Micro utopias for an inclusive future
19 July 2022
When Gijsbert Huijink, a Dutch national living in Banyoles, in the Catalan province of Girona, set out to install solar panels in his home he stumbled upon a legal labyrinth that criminalized energy self-consumption. “If I wanted to connect to the grid to recharge my batteries and supply my excess, I had to pay a fortune,” Gijsbert Huijink said in an interview.1 Huijink then hatched a plan to exact sweet collective revenge: he founded Som Energia,2 Spain’s first power cooperative. With the help of his wife, his university students, and some friends, Gijsbert laid the foundations to effect a change in the Spanish energy market. Som Energia has since grown from an initial 150 contracts in 2010 to 125,589 in March 2021,3 and it is currently the fastest growing energy cooperative in Europe. Hundreds of city governments have hired its services and dozens of new energy cooperatives are replicating the model.
Som Energia has a characteristic that sets it apart from most environmentalist efforts. It is not a project that merely reacts: it proposes. It does not focus on protesting, but on action. It does not stop at defending certain ideals, but puts those ideals into practice. It goes beyond criticizing an economic model based on fossil fuels: it sets a new model in motion. It does not just denounce the injustice of certain regulations, but goes on to experiment with new forms of democracy. It does not focus on the individual: it aims for sustainability with community and networked solutions.
Som Energia was one of the thirty-two initiatives that participated in the first edition of the Transformative Cities People’s Choice Award and the Atlas of Utopias, the unique coopetition4 launched by the Transnational Institute (TNI) in 2018. Having completed a total of three editions,5 it perfectly embodies the spirit that infuses all those initiatives. The award-winning projects6 are a refreshing mosaic of “real utopias”. Pragmatic, adaptable utopias in progress. Simple utopias that satisfy simple desires, as Rutger Bregman notes in his book Utopias for Realists.7 “Real utopias.”8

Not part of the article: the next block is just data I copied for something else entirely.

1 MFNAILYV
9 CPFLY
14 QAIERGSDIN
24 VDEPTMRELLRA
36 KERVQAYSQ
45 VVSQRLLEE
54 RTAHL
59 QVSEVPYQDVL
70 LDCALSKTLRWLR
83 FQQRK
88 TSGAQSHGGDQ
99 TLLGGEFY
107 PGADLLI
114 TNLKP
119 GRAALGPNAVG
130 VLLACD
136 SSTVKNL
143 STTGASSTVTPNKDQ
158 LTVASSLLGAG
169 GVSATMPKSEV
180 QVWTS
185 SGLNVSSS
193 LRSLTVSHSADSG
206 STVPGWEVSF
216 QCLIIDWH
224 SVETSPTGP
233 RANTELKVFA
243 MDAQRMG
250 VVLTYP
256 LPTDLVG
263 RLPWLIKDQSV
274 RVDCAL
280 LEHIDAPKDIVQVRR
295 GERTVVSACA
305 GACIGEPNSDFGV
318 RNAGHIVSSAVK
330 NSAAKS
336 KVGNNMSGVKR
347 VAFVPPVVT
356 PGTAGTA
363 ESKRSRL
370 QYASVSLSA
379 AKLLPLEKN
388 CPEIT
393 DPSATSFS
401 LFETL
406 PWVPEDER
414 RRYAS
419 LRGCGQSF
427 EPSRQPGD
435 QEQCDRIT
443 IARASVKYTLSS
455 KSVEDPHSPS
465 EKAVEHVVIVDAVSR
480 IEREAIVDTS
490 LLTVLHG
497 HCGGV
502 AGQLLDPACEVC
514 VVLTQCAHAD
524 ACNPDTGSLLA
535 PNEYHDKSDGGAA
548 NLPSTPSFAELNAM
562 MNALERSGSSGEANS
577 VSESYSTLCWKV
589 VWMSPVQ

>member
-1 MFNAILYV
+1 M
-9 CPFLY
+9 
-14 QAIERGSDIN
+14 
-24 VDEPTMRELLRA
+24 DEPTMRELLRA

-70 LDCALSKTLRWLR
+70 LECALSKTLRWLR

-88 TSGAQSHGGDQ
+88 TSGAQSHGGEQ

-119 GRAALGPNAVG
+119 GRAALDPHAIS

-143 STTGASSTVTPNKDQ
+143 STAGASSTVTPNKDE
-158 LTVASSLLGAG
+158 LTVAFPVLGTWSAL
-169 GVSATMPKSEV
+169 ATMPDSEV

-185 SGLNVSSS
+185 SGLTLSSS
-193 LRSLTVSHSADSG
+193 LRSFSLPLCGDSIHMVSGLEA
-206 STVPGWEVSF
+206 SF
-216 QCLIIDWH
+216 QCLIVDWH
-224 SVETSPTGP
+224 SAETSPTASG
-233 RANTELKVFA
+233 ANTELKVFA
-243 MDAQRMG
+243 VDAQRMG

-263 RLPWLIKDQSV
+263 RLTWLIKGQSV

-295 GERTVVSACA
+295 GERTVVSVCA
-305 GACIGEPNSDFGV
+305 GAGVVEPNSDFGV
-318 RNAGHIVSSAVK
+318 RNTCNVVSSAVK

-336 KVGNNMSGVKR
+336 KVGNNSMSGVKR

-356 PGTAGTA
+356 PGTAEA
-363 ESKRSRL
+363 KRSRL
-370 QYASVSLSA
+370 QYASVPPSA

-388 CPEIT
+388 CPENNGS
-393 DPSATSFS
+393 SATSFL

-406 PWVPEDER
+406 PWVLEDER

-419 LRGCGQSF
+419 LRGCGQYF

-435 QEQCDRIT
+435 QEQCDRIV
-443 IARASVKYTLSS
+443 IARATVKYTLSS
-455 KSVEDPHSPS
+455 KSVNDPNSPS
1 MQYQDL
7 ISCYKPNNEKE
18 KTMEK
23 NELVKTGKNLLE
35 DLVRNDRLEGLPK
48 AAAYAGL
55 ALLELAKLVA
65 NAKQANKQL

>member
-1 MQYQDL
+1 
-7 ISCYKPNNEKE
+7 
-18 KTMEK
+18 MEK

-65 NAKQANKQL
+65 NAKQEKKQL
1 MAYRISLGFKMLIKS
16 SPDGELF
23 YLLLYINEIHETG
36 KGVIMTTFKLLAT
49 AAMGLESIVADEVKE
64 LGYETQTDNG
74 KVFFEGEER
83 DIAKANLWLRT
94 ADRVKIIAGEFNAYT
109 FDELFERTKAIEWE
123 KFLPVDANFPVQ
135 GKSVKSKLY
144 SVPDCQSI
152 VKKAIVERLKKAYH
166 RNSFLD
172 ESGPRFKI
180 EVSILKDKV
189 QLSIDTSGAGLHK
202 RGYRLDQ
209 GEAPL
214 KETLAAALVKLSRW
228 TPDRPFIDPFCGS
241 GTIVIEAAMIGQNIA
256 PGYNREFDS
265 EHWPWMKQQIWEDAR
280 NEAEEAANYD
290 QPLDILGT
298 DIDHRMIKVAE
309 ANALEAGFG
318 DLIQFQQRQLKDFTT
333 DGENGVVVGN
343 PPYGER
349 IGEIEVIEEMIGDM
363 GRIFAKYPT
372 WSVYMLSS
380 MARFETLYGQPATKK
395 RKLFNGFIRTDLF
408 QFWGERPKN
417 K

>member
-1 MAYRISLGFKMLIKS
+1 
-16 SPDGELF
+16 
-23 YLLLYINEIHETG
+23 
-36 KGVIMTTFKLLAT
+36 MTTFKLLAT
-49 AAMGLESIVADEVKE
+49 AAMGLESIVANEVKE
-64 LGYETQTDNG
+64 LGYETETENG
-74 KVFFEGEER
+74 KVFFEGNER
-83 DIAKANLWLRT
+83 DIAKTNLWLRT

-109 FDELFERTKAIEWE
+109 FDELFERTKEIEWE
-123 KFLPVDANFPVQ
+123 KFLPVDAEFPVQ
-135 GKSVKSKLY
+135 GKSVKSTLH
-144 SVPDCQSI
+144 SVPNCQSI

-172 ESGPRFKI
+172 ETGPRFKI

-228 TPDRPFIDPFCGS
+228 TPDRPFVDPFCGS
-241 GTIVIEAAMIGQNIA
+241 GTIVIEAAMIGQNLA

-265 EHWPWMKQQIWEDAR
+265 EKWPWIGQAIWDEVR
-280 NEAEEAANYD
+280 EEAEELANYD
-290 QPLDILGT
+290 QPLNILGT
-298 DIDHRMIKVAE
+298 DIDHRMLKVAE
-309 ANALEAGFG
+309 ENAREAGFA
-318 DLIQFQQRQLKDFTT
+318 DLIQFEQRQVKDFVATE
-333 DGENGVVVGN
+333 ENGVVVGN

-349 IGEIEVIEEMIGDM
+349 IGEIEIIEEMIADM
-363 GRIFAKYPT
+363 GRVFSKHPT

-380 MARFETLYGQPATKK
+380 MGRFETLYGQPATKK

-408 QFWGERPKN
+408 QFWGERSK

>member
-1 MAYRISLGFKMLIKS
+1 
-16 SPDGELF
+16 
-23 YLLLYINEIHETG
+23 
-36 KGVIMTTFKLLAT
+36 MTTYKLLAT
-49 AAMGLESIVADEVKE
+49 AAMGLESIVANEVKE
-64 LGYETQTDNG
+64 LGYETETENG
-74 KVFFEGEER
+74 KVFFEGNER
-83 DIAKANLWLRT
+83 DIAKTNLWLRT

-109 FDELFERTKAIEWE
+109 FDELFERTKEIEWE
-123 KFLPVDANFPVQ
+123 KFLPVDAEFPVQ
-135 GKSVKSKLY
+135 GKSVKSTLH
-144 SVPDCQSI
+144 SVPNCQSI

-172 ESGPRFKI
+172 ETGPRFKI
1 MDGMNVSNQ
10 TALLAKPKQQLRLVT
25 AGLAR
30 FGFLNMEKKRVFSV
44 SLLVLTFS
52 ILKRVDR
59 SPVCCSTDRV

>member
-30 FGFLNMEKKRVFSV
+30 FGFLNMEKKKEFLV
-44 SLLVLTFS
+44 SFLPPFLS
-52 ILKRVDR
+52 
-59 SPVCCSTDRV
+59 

What features do the Atlas of Utopias initiatives share?9 What horizons do they open up?
The end of the future
Ever since 1516, when Thomas More described an island with a perfect political, social, and legal system in his book Utopia, that word has inspired pages and pages of writing. As of that moment, humanity began to project its desires onto the future. The mythology that explained the past—foundational myths, legends—was channeled toward the future, creating utopia. The most exalted version came with Ernst Bloch’s The Principle of Hope, published in the 1950s, which combined the modern myths of utopia with revolution and the arts.10 Utopia was on the horizon. And it served to keep us walking.11
However, when Francis Fukuyama proclaimed the end of history in 1992,12 a claustrophobic present governed by the global economy emerged. According to that author, the collapse of communist governments confirmed liberal democracy as the only possible alternative. The future began to fall short of the expectations of so many utopian centuries. The future lost its inspiring glow. Possible horizons became blurred. The grandiose dreams of modernity unraveled, perhaps precisely because they were overly ambitious. Utopia fizzled out. As Franco “Bifo” Berardi notes in After the Future,13 technology has emerged as a despotic deity that cancels the future, turning time into an unlimited generation of identical fragments.